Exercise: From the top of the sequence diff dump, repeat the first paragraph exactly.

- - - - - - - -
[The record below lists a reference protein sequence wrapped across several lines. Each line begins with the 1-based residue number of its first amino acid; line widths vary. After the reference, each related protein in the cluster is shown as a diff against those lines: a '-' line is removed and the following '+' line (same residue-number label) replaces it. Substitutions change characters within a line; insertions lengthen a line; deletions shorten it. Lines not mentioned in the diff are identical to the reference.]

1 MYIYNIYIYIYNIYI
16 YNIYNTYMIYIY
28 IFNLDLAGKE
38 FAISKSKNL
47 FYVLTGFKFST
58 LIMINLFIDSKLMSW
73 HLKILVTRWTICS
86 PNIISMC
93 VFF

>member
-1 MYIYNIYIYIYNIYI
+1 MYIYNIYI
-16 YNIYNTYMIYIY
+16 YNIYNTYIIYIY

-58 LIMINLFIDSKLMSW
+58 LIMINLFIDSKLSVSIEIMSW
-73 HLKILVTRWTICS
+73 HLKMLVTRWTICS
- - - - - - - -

[The record below lists a reference protein sequence wrapped across several lines. Each line begins with the 1-based residue number of its first amino acid; line widths vary. After the reference, each related protein in the cluster is shown as a diff against those lines: a '-' line is removed and the following '+' line (same residue-number label) replaces it. Substitutions change characters within a line; insertions lengthen a line; deletions shorten it. Lines not mentioned in the diff are identical to the reference.]